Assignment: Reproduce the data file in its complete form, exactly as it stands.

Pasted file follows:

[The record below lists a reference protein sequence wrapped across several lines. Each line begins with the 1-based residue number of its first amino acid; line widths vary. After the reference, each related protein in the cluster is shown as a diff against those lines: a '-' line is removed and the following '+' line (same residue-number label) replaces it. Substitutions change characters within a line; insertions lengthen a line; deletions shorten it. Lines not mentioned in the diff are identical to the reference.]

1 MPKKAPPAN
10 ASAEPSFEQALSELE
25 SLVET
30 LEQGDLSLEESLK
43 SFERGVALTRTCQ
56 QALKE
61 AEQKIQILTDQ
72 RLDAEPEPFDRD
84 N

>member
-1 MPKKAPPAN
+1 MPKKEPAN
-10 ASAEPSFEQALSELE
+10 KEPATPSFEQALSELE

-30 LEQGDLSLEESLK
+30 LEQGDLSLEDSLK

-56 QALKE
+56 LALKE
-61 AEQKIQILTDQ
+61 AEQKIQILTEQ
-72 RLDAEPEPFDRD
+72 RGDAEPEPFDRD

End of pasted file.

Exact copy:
[The record below lists a reference protein sequence wrapped across several lines. Each line begins with the 1-based residue number of its first amino acid; line widths vary. After the reference, each related protein in the cluster is shown as a diff against those lines: a '-' line is removed and the following '+' line (same residue-number label) replaces it. Substitutions change characters within a line; insertions lengthen a line; deletions shorten it. Lines not mentioned in the diff are identical to the reference.]

1 MPKKAPPAN
10 ASAEPSFEQALSELE
25 SLVET
30 LEQGDLSLEESLK
43 SFERGVALTRTCQ
56 QALKE
61 AEQKIQILTDQ
72 RLDAEPEPFDRD
84 N

>member
-1 MPKKAPPAN
+1 MPKKEPAN
-10 ASAEPSFEQALSELE
+10 KEPATPSFEQALSELE

-30 LEQGDLSLEESLK
+30 LEQGDLSLEDSLK

-56 QALKE
+56 LALKE
-61 AEQKIQILTDQ
+61 AEQKIQILTEQ
-72 RLDAEPEPFDRD
+72 RGDAEPEPFDRD